Protein, fat, and carbohydrates aren’t the only nutrients your body needs to thrive. You also need micronutrients to support your everyday health. But what are micronutrients? These include vitamins and minerals, which play various roles in metabolism, energy production, immune function, growth and development, and bone, heart, muscle, and blood health. Understanding why micronutrients are essential, and where to find them, can help you ensure that you’re getting enough.
Quick Health Scoop
Micronutrients are vitamins and minerals, whereas macronutrients refer to protein, fat, and carbohydrates.
Micronutrients play an important role in everyday processes involved in your health.
Find micronutrients in a variety of foods and supplements.
What’s the Difference Between Vitamins and Minerals?
Vitamins and minerals fall under the category of micronutrients because you only need small — or “micro” — amounts of them on a daily basis. This differs from protein, fats, and carbohydrates, which comprise most of your diet and are called macronutrients.
While plants or animals produce vitamins, minerals are found in water or soil. Vitamins can be degraded by heat air or acid, whereas minerals are cannot be broken down.
You need a healthy mix of both vitamins and minerals to support your everyday bodily functions and long-term health.
The 4 Types of Micronutrients
When wondering what are micronutrients, a good starting place is to examine the four main categories they fall into. These include: water-soluble vitamins, fat-soluble vitamins, macrominerals (sometimes called major minerals), and trace minerals. Let’s take a look at all the different micronutrients in these categories and how they function in your body.
1. Water-Soluble Vitamins
The name water-soluble describes how these vitamins respond to water. When ingested, they dissolve and break down. After your body utilizes as much as it needs, the remaining water-soluble vitamins are excreted rather than stored for later use. That’s why they need to be replenished regularly through your diet.
The water-soluble vitamins include Vitamin C and the eight B Vitamins, which are described in more detail below:
Vitamin C: An antioxidant that helps neutralize free radicals in the body and supports the immune system Aids in iron absorption and supports collagen synthesis.†
Vitamin B1 (thiamine): Helps convert food into cellular energy.Helps support nervous system function.†
Vitamin B2 (riboflavin): Helps convert food into cellular energy.†
Vitamin B3 (niacin): Helps convert food into cellular energy. Helps support nervous system function.†
Fat-soluble vitamins are stored in your liver and fatty tissues. As their name implies, they are best absorbed when eaten or taken with fat. While getting enough fat-soluble vitamins from foods is important, it’s important not to overdo it by taking high-dose supplements, as having too much stored in your body can become toxic over time.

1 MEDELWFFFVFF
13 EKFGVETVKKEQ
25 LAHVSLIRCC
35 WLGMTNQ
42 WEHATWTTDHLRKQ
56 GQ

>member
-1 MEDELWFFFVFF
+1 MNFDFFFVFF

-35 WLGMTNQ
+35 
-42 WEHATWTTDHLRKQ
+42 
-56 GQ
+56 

The fat-soluble vitamins include:
Vitamin A: Helps support a healthy immune system and is essential for eye function and healthy vision.†
Now that you know the answer to what are micronutrients, and why our body needs them you’re probably curious about where to find them. Micronutrients are found in every food, particularly whole and minimally-processed foods like fruits, vegetables, grains, legumes, nuts, seeds, and proteins. Specific examples of foods that contain the 4 types of macronutrients are listed below.
The best way to ensure you’re getting all your daily nutrients is to eat a diet that includes plenty of variation. A colorful mix of fruits and vegetables, along with crunchy nuts and seeds, whole grains, lean proteins, and legumes like beans, peas, lentils, and soy foods will help do the trick.
† These statements have not been evaluated by the Food and Drug Administration. These products are not intended to diagnose, treat, cure, or prevent any disease.
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Lauren specializes in plant-based living and vegan and vegetarian diets for all ages. She also enjoys writing about parenting and a wide variety of health, environmental, and nutrition topics. Find her at www.laurenpanoff.com.
Senior Manager, Medical and Scientific Communications
Melissa is a Registered Dietitian and provides leadership to Pharmavite’s Medical and Scientific Education team. She has over 20 years of experience educating consumers, healthcare professionals, retailers and employees about nutrition, dietary supplements, and overall wellness. Prior to joining the Medical and Scientific Communications team, Melissa launched and managed Pharmavite’s Consumer Affairs department and worked as a clinical dietitian throughout Southern California. Melissa received her Bachelor of Science degree in Nutritional Sciences from the University of Arizona in Tucson, Arizona, and completed her dietetic internship at Veteran’s Hospital in East Orange New Jersey.